SOCIAL welfare agency Community Connections is celebrating after charges against it were withdrawn and the matter thrown out of court yesterday.
Nanjing Night Net

Warrnambool magistrate Ian von Einem yesterday criticised WorkSafe Victoria after the organisation decided at the last minute not to proceed with charges against the agency.

WorkSafe had filed charges under the Occupational Health and Safety Act after former employee Gary Lucas was dismissed by the organisation in 2009.

The court was only notified on Tuesday afternoon that a special two-day hearing scheduled for yesterday and today would not go ahead.

WorkSafe solicitor Patrick McQuillen said senior legal counsel had been briefed for both WorkSafe and Community Connections which led to a resolution.

He said the court was immediately notified the case would not be proceeding and the charge was to be withdrawn.

But an irritated Mr von Einem questioned why it had taken so long to resolve what had been set down as a two-day committal hearing when there was so little evidence to support a prosecution in the first place.

“When I read the matter at the weekend I thought there was little or no evidence to substantiate a charge,” he said.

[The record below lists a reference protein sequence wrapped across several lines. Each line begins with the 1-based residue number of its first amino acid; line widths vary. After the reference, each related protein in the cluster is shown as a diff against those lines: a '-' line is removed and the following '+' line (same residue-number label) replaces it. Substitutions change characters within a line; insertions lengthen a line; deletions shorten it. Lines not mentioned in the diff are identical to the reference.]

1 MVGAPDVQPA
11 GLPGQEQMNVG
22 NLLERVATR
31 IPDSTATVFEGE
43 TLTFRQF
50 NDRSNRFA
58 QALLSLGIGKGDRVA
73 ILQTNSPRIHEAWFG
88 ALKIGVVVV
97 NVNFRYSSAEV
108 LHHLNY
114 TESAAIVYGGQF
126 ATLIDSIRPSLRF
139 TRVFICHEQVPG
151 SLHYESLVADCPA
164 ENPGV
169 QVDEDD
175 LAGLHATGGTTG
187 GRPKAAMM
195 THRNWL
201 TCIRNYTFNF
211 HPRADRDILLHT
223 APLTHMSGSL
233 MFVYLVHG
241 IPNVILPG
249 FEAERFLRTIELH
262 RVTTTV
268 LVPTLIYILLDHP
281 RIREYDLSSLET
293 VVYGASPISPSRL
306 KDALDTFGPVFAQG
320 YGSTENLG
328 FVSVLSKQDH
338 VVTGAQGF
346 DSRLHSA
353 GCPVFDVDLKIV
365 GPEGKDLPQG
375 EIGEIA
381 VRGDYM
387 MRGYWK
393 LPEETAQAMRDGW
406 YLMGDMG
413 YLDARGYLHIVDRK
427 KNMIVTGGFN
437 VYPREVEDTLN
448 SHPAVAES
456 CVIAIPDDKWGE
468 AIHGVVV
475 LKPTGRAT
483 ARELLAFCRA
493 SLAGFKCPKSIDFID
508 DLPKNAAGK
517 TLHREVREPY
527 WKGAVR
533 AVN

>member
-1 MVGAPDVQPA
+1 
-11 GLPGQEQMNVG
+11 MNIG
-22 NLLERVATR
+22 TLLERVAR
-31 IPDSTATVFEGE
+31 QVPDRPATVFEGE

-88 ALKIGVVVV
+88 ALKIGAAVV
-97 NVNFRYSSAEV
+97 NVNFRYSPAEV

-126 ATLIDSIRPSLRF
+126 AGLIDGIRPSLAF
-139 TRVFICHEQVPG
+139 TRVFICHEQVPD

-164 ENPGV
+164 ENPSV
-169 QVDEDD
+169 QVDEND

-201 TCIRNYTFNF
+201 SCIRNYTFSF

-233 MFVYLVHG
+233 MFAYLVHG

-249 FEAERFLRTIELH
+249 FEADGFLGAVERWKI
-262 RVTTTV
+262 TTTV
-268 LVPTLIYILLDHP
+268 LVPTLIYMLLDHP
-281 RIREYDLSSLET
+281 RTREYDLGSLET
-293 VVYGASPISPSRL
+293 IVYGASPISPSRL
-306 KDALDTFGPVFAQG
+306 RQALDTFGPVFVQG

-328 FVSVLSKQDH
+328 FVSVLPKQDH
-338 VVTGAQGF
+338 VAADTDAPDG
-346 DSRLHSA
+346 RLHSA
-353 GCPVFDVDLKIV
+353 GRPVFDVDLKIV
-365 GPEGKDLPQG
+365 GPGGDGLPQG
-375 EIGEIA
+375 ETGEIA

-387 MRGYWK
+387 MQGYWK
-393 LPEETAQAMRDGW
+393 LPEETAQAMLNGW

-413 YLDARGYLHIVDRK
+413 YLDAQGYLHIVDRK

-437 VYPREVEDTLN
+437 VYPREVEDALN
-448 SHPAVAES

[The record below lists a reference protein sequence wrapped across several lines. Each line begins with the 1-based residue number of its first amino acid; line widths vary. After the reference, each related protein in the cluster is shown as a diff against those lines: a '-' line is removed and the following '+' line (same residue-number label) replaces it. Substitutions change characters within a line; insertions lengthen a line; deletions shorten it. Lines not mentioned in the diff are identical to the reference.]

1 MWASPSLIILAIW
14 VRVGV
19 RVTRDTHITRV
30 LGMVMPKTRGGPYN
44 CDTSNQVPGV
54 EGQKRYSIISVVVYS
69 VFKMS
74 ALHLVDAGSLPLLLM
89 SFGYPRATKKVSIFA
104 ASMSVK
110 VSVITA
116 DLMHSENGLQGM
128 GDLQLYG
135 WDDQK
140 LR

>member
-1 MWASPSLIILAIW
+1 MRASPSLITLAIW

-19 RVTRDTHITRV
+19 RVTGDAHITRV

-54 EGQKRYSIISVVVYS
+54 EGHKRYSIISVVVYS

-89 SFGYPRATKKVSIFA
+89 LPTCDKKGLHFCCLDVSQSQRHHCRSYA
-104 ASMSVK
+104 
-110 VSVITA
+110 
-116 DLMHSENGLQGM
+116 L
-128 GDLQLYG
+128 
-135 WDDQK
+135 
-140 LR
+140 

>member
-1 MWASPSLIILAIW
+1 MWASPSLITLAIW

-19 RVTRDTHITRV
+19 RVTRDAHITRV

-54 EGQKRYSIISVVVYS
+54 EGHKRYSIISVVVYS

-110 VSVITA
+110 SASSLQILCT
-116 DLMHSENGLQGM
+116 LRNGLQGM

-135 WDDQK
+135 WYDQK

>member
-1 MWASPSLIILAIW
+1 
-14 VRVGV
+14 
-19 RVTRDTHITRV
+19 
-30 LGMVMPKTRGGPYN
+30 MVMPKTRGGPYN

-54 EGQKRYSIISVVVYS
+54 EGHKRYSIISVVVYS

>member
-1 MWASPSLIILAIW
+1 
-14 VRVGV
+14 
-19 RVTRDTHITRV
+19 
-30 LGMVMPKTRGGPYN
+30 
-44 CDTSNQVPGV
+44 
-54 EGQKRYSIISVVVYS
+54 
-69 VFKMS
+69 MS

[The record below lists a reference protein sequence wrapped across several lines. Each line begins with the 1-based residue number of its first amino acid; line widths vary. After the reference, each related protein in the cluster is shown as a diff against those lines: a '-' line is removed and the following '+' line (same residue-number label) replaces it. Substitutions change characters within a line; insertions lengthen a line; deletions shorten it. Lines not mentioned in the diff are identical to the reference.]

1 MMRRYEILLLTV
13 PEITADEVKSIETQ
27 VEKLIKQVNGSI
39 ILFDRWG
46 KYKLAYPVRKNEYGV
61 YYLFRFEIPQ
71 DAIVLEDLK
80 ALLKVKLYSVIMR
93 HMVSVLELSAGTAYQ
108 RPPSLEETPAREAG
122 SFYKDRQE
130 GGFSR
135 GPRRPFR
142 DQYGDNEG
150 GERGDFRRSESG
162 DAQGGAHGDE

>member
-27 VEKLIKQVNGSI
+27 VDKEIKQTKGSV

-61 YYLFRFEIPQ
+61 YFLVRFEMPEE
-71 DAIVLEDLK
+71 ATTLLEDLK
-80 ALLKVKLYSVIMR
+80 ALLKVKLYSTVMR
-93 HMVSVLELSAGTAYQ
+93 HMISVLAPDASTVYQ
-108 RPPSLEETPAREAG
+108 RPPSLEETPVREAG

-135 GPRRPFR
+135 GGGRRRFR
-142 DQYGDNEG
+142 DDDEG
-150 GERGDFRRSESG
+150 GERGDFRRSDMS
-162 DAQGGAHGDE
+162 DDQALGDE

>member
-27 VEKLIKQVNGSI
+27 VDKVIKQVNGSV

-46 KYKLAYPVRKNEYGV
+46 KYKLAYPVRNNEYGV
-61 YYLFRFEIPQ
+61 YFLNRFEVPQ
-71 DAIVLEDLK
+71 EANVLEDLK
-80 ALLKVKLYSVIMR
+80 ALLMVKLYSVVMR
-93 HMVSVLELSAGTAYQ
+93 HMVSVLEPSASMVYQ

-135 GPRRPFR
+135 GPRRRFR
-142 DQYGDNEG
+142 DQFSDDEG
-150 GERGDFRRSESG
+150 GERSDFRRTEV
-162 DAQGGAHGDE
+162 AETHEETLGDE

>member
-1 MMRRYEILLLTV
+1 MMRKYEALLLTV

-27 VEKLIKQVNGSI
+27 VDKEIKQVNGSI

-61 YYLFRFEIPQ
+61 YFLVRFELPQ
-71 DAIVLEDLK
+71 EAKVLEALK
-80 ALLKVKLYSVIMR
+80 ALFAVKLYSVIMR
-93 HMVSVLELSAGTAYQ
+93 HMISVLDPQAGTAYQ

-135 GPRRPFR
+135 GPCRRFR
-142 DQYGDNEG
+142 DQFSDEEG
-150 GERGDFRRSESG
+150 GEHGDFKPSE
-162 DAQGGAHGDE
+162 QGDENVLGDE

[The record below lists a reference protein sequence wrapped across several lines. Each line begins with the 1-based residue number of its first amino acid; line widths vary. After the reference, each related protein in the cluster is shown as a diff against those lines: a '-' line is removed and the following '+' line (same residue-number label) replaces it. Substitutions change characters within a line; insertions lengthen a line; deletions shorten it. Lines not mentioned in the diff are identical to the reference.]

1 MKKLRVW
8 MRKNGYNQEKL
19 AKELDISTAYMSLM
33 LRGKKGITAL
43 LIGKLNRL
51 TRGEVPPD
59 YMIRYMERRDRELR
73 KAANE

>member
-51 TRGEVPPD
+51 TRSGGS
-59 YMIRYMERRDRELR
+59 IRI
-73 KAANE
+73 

Mr von Einem said it was not the first time that WorkSafe or other government authorities had withdrawn matters “at the barrier”.

He said the case had gained a fair amount of media publicity and he couldn’t help but think there had been an abuse of court time and the judicial process.

Terry O’Keefe, president of the Community Connections board of directors, said the decision by WorkSafe not to proceed with the charges proved that allegations of bullying and harassment against his organisation had been baseless. ‘‘Community Connections management has always maintained its innocence over the Work Cover charge and considers the dismissal of the charge as the only fair and reasonable outcome,’’ he told The Standard.

‘‘We have told everyone from the outset, that we were not guilty of this charge.’’

“We are very pleased that the charge has been dismissed.’’

Community Connections counsel David Neal, SC, said his client was pleased the matter had been resolved.

He said the charges had been “very difficult” for Community Connections but the right decision had been made to withdraw the charges before the hearing went ahead.

Mr von Einem noted that there was no application for costs and he presumed some arrangement had been made between the parties involved.

Mr Lucas has previously won both a Fair Work Australia unfair dismissal case and a County Court WorkCover settlement against his former employer.

Community Connections would have been the first not-for-profit organisation in the state to be prosecuted by WorkSafe.

Employer bodies convicted of breaching the laws face fines of up to $305,350.

This story Administrator ready to work first appeared on Nanjing Night Net.